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Do I have to Attend FDR Mediation

Do I have to attend family dispute resolution?

Couples who have a dispute about parenting arrangements are required to attend Family Dispute Resolution and make a genuine effort to resolve their dispute before they can make an application to a Court for orders in relation to their children.

This requirement does not apply in certain circumstances, such as where there is urgency or in cases involving child abuse or family violence.

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Do I have to Attend FDR Mediation

Exceptions to Compulsory Family Dispute Resolution

In 2006 it became mandatory for all couples to attend family dispute resolution prior to filing an application with the court to determine custody. One of the aims of this legislation was to encourage parents to reach an agreement about parenting on their own terms, without the interference of the courts. After family dispute resolution is attempted, the practitioner involved in the process issues one of four types of certificates:

  1. A person did not attend family dispute resolution with another party because of the other party’s refusal or failure to do so;
  2. A person did not attend family dispute resolution because the practitioner considered that it would not be appropriate to conduct such resolution (having regard to matters prescribed by the regulations);
  3. A person did attend family dispute resolution and all attendees made a genuine effort to resolve the issue or issues;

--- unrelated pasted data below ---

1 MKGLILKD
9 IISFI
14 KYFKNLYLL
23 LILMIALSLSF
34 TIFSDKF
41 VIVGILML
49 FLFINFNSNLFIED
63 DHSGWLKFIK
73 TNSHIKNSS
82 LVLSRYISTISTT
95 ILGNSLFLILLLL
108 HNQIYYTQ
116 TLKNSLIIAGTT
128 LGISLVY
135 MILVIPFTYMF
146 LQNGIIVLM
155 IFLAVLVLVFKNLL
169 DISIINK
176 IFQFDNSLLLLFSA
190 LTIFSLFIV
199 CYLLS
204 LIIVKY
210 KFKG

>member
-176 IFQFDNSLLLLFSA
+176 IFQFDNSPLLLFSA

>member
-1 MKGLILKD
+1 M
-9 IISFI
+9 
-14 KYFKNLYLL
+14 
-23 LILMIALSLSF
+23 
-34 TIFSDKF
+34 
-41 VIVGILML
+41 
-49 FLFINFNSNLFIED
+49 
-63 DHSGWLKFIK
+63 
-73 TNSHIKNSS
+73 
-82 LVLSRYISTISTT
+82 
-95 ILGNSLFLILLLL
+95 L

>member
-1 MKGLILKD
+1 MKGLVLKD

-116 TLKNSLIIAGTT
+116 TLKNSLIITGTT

4. A person did attend family dispute resolution but that the person or another party did not make a genuine effort tot resolve the issue or issues

The court will consider these certificates prior to making a ruling in the case, and can also consider the certificates when assessing whether to order costs be paid by a party.

Does that mean that you absolutely have to attend family dispute resolution and get one of these certificates before you can file a custody action?

Not exactly.

While the legislators voiced a clear preference for settling child-related matters through family dispute resolution, they also recognised six classes of cases in which family dispute resolution should not be required.

If parties are applying for a consent order, then they have already reached an agreement on how to handle child-related issues. Therefore, ordering the parties to attend family dispute resolution prior to filing an application for the consent order would be futile.

2. Violence and Abuse

Where the court finds reasonable grounds exist that demonstrate that there has been abuse or family violence, or that a risk of such exists, no compulsory family dispute resolution is required. The court will not force parties to attempt to achieve a resolution to their child-related issues if there is any history or threat of violence.

3. Contravention of Previous Order

A party can make an application to the court regarding “particular” child related issue, without attending dispute resolution, if there is already an order in place addressing said issue. For instance, if there is already an order in place setting forth a custodial schedule for the child, and one party is not abiding by the order, the complying party may apply directly to the court to seek enforcement of the order. If there is already an order in place, there is no need to utilize dispute resolution services to try and reach an agreement.

4. Application is Urgent

Sometimes a parent will have to make an urgent application to the court about a child related issue. An example of this would be if a parent intended to relocate and take the child with them, in a situation like that the parties would need to have the issue addressed by the judge as soon as possible, spending time at family dispute resolution would simply slow the process down.

5. Incapacity